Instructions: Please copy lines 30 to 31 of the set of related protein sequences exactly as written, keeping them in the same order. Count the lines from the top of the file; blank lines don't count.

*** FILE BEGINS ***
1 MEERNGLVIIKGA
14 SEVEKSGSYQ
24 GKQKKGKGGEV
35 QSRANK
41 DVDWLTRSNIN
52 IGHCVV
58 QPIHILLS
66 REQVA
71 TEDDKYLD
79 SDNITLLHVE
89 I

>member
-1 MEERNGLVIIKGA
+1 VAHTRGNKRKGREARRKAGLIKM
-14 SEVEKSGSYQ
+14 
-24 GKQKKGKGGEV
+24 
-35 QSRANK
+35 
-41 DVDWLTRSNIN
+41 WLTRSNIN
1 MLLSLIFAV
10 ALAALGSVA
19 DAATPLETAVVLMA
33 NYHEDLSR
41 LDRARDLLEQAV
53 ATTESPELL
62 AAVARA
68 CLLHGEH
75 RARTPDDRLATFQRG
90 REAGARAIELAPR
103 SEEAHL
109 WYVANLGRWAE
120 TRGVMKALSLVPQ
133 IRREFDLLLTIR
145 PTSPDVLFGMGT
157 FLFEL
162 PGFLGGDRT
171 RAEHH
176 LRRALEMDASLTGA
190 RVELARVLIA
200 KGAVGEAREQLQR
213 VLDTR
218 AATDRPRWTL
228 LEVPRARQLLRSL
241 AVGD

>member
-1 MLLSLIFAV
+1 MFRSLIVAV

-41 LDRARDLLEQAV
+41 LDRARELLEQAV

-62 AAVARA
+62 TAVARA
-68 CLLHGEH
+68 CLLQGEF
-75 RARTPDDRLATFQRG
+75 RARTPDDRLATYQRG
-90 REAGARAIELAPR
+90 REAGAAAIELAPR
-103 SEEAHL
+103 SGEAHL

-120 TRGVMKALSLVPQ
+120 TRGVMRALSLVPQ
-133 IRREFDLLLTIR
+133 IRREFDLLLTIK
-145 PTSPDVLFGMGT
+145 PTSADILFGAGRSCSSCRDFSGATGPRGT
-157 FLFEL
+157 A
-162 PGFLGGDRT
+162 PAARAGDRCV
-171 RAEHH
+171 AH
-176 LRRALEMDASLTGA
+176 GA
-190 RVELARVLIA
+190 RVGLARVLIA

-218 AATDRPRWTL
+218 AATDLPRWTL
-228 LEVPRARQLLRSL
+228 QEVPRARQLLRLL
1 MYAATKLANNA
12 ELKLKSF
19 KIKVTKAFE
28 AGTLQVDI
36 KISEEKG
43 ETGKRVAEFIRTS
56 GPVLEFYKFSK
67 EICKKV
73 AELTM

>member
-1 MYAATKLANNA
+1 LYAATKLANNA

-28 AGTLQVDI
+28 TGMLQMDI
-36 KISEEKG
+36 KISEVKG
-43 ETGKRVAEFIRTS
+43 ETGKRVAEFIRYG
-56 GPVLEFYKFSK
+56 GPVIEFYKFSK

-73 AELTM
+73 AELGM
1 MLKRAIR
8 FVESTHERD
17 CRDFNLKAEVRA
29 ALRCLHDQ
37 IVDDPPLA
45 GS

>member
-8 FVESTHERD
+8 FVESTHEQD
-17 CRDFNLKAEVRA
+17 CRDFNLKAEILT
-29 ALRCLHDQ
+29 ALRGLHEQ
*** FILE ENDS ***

68 CLLHGEH
75 RARTPDDRLATFQRG